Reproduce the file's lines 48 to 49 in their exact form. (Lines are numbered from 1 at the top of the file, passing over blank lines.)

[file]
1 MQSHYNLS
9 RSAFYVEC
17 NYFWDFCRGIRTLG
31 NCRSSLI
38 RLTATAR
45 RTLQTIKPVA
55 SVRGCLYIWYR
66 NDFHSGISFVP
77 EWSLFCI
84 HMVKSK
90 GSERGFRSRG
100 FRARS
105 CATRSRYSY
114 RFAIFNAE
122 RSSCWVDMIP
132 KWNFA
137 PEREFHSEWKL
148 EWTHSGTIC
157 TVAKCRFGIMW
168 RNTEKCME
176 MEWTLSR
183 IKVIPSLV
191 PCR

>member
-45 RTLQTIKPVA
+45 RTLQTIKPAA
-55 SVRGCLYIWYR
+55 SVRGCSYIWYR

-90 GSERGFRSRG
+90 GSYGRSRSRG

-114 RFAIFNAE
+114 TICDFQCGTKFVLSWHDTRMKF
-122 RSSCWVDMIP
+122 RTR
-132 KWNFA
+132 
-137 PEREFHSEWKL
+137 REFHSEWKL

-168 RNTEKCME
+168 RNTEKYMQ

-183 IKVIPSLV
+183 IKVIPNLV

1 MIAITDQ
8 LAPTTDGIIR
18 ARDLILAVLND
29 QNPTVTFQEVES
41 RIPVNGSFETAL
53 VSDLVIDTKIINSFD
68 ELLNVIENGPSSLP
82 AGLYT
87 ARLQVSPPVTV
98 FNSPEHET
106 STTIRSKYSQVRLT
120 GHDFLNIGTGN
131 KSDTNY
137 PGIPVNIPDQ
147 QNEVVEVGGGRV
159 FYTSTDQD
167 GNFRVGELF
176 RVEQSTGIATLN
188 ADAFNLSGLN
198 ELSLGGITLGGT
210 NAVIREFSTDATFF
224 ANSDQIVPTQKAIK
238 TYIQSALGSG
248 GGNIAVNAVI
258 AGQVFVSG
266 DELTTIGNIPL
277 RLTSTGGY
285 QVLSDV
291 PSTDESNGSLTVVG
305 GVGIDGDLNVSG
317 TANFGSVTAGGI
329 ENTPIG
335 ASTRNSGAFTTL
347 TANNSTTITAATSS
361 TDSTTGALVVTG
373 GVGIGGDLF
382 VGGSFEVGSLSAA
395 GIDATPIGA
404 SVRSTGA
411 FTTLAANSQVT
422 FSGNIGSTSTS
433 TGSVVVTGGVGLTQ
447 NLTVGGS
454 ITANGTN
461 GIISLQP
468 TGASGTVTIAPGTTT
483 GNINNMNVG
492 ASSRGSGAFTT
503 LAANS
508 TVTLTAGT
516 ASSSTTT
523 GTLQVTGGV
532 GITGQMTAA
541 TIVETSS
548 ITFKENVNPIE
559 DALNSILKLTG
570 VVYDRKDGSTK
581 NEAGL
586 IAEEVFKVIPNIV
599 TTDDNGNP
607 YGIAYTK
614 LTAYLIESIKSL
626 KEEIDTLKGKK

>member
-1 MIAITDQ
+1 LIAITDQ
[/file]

53 VSDLVIDTKIINSFD
68 ELLNVIENGPSSLP